This is one of my favorite plays. I love stick/draw, just as a play alone. I think it gives the QB a great, simple read, and is a great play to rep the hell out of and use as your third down go to. Coach Hoover wrote an article about it here. Chris Brown of course wrote about it as well here, as well as many others. Here Ole Miss combines the stick draw concept out of a three by one formation...but there is no way they are going to waste a play having only 2 CONCEPTS!!! so they add two more, a bubble to the 3x1 side, which accomplishes the same thing as the traditional fade/out that normally accompanies the concept, but gives and extra pass outlet, and a fade, in case the 3x1 formation draws man pressure and the single receiver has the ability to blow away man coverage. So there you have it, Stick/Draw + Fade and Bubble.




As you saw earlier, in what I think is a great integration of wing t principles, bucksweep read was used. Here the use of the H to run the buck (and I can almost guarantee that Auburn has done this at some point and will try to find the film on it) leads to a 4th option, the speed option. The QB reads the unblocked end and if it is a keep read, he now uses the A back as his speed option man. He still has the hitch or sit route as well in case the corner flys up to play the pitch.  This gives a finesse attack to one side of the field, and a strong downhill off-tackle run to the other.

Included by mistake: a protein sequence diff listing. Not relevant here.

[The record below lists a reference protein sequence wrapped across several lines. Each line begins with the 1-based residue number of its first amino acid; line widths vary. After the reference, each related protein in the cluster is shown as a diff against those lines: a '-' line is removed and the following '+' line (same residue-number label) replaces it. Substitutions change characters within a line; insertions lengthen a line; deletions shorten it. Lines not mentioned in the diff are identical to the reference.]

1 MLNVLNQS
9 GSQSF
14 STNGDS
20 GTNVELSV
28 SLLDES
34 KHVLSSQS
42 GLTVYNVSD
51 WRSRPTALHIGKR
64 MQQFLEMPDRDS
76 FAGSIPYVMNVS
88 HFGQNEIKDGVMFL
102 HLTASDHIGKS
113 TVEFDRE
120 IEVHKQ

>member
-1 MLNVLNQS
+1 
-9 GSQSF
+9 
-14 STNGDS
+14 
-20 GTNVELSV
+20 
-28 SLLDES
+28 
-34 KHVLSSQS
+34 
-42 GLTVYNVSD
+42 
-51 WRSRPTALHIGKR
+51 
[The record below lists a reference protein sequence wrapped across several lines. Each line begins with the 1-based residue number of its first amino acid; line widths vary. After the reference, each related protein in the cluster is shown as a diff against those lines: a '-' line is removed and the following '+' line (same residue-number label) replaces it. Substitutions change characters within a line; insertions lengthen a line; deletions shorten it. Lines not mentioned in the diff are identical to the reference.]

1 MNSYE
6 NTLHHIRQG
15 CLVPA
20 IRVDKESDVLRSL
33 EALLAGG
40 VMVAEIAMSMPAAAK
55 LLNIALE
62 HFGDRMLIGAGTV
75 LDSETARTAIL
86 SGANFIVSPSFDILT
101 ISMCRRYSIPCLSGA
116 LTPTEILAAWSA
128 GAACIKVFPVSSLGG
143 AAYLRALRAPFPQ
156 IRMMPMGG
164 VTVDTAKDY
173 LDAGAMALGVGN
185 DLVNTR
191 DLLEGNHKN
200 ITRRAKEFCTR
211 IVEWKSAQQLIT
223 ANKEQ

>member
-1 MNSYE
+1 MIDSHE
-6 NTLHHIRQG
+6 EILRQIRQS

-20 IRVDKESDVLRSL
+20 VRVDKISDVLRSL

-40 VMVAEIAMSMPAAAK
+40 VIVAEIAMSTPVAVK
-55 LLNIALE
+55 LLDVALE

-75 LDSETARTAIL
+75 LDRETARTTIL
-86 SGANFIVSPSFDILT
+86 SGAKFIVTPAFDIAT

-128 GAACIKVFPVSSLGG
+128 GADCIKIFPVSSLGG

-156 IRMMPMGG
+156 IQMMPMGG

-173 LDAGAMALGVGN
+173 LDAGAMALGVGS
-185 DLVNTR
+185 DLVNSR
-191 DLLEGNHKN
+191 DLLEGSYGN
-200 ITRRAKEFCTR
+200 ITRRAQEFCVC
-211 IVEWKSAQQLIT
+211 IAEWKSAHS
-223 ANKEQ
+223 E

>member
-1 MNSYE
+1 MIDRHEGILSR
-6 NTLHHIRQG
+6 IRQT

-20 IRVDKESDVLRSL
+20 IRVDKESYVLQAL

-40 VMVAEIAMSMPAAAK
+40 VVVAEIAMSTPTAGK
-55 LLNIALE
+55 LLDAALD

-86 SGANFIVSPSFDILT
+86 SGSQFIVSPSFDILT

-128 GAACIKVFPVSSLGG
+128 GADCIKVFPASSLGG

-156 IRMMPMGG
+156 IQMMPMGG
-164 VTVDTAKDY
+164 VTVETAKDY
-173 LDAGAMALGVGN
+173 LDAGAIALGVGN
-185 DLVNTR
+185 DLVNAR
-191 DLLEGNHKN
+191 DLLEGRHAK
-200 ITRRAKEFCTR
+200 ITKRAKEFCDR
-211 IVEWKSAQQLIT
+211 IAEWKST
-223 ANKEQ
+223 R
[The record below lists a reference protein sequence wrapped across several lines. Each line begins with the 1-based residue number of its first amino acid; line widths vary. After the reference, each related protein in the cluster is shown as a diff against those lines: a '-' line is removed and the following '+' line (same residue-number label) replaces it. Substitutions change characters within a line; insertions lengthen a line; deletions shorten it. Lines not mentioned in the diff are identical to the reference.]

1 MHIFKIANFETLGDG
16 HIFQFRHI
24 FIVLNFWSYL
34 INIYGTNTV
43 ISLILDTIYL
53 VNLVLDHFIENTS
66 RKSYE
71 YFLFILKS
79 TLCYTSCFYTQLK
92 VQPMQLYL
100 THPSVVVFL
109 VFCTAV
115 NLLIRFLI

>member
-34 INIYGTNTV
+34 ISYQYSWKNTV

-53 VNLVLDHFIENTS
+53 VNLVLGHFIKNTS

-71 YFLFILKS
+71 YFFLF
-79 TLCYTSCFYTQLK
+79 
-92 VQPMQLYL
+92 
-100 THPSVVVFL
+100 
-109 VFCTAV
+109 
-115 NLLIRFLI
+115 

Here you see the incredibly popular inverted veer being used as 1/2 the package. It is coupled with a bubble screen to one side and a rocket screen to the other. I would guess that the bubble screen is presnap if you get a Cover 2 with inside leverage and no cover down on the #2 receiver. The rocket then would be post snap, dependent upon how an OLB plays the inverted veer. 


BELIEVE IT OR NOT.....OTHER  TEAMS RUN THIS TOO....Here is Oregon, running IZ Read, with a Double Now, thus giving it a Quad Package.